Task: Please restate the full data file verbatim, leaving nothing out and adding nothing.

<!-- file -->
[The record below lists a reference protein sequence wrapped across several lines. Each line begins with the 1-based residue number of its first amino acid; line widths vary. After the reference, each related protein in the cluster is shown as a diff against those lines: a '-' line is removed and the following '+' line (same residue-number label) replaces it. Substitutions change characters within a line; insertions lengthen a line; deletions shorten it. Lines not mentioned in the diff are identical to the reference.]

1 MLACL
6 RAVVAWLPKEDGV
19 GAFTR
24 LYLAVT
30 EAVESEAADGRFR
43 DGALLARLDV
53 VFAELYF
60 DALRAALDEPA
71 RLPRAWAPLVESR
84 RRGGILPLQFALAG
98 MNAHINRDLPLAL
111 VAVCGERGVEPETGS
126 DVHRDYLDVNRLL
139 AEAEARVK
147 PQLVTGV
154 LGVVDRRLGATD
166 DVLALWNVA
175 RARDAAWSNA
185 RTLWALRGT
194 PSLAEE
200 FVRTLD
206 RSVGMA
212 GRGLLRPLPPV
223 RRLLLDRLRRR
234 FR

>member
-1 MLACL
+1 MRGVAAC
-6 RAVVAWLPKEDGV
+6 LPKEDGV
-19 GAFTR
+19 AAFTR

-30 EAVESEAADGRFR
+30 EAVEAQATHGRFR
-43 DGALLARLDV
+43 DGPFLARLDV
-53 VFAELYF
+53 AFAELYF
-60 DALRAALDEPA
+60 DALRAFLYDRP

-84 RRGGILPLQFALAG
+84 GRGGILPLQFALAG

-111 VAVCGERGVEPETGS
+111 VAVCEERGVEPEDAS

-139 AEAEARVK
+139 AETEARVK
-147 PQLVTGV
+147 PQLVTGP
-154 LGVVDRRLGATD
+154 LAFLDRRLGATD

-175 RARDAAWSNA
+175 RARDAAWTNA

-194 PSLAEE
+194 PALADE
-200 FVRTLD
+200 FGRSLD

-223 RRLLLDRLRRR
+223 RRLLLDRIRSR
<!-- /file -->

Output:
[The record below lists a reference protein sequence wrapped across several lines. Each line begins with the 1-based residue number of its first amino acid; line widths vary. After the reference, each related protein in the cluster is shown as a diff against those lines: a '-' line is removed and the following '+' line (same residue-number label) replaces it. Substitutions change characters within a line; insertions lengthen a line; deletions shorten it. Lines not mentioned in the diff are identical to the reference.]

1 MLACL
6 RAVVAWLPKEDGV
19 GAFTR
24 LYLAVT
30 EAVESEAADGRFR
43 DGALLARLDV
53 VFAELYF
60 DALRAALDEPA
71 RLPRAWAPLVESR
84 RRGGILPLQFALAG
98 MNAHINRDLPLAL
111 VAVCGERGVEPETGS
126 DVHRDYLDVNRLL
139 AEAEARVK
147 PQLVTGV
154 LGVVDRRLGATD
166 DVLALWNVA
175 RARDAAWSNA
185 RTLWALRGT
194 PSLAEE
200 FVRTLD
206 RSVGMA
212 GRGLLRPLPPV
223 RRLLLDRLRRR
234 FR

>member
-1 MLACL
+1 MRGVAAC
-6 RAVVAWLPKEDGV
+6 LPKEDGV
-19 GAFTR
+19 AAFTR

-30 EAVESEAADGRFR
+30 EAVEAQATHGRFR
-43 DGALLARLDV
+43 DGPFLARLDV
-53 VFAELYF
+53 AFAELYF
-60 DALRAALDEPA
+60 DALRAFLYDRP

-84 RRGGILPLQFALAG
+84 GRGGILPLQFALAG

-111 VAVCGERGVEPETGS
+111 VAVCEERGVEPEDAS

-139 AEAEARVK
+139 AETEARVK
-147 PQLVTGV
+147 PQLVTGP
-154 LGVVDRRLGATD
+154 LAFLDRRLGATD

-175 RARDAAWSNA
+175 RARDAAWTNA

-194 PSLAEE
+194 PALADE
-200 FVRTLD
+200 FGRSLD

-223 RRLLLDRLRRR
+223 RRLLLDRIRSR